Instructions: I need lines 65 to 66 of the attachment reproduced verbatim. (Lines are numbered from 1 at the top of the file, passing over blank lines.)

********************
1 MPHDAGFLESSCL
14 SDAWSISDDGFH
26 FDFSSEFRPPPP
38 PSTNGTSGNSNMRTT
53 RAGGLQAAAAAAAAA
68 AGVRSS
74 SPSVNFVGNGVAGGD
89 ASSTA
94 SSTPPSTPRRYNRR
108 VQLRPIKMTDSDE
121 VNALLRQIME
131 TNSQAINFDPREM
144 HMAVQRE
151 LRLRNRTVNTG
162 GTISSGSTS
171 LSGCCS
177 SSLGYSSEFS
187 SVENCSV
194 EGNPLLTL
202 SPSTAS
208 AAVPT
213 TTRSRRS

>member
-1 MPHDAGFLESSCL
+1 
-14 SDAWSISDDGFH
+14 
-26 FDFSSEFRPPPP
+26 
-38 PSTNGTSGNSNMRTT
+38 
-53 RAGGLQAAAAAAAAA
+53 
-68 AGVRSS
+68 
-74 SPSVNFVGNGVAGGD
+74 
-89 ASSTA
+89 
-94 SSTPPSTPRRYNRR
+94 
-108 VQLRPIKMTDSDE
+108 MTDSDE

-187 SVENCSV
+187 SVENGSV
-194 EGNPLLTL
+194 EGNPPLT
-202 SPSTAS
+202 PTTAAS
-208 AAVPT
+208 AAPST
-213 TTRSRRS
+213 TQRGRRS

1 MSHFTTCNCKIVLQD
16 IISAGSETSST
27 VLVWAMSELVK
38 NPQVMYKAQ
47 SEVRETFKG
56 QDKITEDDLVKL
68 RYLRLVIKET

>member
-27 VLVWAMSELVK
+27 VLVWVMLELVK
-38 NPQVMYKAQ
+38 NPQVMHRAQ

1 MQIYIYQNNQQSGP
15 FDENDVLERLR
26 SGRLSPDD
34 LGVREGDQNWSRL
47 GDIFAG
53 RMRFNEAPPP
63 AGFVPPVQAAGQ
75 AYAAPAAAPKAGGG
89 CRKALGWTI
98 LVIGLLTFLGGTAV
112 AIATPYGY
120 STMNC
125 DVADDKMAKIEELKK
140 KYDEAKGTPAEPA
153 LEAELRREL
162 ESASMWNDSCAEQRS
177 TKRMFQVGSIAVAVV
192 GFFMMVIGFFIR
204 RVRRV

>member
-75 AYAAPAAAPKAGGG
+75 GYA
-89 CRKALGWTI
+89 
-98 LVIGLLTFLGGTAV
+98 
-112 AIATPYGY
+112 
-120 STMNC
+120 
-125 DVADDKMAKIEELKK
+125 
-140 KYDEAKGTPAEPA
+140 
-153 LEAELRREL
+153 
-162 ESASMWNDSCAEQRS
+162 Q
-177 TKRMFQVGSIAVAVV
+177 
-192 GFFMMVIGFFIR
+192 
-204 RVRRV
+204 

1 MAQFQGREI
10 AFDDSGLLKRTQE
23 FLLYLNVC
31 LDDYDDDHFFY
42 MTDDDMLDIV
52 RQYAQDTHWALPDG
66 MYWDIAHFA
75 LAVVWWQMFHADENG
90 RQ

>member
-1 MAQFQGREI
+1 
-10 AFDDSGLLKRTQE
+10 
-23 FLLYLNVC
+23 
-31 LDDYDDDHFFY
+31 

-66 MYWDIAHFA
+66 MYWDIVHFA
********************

+38 NPQVMHRAQ

1 MQIYIYQNNQQSGP